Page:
But several patient advocacy groups opposed the bill, citing safety concerns.
Those groups take money from EpiPen’s manufacturer Mylan. They company also submitted a letter in opposition to the bill.
EpiPens currently dominate the market thanks in part to laws that restrict pharmacists from substituting alternative injectors. The cost of EpiPens have enraged some consumers, who complain they have little choice but to pay as much as $600 for a two-pack of the life-saving drug.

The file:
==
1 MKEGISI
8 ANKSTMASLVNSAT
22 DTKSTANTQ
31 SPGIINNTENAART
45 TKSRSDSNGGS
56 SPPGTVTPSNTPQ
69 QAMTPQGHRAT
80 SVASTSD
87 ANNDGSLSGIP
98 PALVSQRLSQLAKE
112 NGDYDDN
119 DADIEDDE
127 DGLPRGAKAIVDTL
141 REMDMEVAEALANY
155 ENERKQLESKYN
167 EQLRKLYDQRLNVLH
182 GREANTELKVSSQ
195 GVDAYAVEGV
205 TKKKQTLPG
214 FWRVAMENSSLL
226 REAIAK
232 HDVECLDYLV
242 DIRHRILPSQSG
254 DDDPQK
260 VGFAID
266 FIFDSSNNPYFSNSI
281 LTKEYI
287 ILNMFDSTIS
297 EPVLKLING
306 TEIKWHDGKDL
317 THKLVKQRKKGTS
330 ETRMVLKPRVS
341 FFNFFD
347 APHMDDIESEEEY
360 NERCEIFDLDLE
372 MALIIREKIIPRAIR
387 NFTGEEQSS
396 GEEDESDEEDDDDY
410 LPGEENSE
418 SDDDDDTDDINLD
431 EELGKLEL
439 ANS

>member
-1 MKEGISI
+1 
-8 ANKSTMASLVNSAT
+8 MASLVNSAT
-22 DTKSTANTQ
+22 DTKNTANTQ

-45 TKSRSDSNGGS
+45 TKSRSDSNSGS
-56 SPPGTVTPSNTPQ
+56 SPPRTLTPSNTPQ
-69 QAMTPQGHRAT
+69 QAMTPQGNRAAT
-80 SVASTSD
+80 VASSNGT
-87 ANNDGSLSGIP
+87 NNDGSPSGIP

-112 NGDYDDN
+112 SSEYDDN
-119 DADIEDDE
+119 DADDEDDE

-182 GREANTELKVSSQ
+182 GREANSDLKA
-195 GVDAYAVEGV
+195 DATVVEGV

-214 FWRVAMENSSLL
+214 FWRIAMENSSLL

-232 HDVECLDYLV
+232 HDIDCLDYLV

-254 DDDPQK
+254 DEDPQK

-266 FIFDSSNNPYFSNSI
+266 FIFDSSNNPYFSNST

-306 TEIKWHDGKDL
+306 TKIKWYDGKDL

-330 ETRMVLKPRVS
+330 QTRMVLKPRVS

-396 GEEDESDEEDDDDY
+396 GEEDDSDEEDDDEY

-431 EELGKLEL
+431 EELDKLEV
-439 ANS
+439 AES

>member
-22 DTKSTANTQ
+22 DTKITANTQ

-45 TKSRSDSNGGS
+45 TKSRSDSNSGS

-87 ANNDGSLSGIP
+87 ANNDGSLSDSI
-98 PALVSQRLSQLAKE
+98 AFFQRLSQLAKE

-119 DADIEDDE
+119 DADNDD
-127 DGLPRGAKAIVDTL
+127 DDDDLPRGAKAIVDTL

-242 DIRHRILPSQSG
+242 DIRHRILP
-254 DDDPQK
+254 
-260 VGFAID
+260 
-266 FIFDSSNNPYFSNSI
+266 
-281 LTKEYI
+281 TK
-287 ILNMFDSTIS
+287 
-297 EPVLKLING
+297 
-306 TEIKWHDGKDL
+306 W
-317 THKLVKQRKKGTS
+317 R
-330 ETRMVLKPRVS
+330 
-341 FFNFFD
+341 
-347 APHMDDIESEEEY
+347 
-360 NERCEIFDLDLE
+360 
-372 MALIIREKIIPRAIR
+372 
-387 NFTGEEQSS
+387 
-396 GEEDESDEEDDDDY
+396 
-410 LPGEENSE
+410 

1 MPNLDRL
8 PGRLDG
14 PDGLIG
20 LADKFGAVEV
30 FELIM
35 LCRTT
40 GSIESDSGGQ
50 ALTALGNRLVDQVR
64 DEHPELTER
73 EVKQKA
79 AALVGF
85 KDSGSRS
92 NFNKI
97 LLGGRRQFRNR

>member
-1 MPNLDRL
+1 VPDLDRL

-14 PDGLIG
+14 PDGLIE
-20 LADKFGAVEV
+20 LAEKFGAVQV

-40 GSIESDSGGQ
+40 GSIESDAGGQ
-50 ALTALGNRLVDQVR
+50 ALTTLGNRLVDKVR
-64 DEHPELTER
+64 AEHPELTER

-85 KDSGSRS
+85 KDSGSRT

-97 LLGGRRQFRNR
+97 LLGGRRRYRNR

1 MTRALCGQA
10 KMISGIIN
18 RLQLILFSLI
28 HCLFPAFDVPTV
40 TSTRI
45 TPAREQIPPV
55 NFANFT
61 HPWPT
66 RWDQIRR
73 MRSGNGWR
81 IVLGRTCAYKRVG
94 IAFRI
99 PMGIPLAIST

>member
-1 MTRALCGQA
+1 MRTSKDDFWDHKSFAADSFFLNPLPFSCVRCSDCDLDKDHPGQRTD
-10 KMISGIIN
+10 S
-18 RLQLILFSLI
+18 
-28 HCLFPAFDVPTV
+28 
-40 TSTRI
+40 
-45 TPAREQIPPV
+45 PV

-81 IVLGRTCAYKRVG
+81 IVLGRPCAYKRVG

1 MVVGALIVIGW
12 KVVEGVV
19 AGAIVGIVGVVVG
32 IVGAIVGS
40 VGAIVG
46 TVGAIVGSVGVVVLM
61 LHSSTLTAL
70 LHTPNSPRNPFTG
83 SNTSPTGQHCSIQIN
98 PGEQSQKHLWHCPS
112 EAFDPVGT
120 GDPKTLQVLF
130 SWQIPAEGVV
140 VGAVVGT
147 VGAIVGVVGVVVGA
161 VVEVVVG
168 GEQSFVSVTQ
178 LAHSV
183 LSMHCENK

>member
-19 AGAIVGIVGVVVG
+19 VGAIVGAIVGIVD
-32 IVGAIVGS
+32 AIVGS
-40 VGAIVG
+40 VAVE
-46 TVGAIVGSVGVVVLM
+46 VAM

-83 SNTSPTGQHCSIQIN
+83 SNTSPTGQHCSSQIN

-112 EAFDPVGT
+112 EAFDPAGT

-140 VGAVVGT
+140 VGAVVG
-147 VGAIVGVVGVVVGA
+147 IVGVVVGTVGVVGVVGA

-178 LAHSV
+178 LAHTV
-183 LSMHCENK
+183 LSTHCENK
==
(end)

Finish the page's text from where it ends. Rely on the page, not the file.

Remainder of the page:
"It's really just giving the pharmacist the ability to provide a cheaper generic option for epinephrine for a patient," said state Rep.
Niraj Antani, R-Miami Twp., a member of the health committee. "One company shouldn't have a monopoly over providing a life-saving drug."
Now that the committee has passed the bill, it’s up to the full House to take it up for a vote.
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